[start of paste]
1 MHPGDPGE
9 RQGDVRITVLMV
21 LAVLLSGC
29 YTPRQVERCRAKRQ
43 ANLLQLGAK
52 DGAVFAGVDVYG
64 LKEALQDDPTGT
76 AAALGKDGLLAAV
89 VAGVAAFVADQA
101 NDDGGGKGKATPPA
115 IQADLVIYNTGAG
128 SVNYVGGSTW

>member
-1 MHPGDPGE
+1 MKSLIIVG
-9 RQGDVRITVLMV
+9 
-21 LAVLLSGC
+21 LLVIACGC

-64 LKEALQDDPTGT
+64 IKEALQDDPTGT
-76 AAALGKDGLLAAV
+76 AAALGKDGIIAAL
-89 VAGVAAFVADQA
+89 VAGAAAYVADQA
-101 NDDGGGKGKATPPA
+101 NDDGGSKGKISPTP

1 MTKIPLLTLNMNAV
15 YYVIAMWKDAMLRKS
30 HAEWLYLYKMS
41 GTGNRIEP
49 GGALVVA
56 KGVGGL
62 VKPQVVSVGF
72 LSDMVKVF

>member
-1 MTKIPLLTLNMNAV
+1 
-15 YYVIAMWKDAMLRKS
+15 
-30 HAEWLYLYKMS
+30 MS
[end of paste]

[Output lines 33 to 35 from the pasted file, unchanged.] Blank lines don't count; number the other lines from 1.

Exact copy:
56 KGVGGL
62 VKPQVVSVGF
72 LSDMVKVF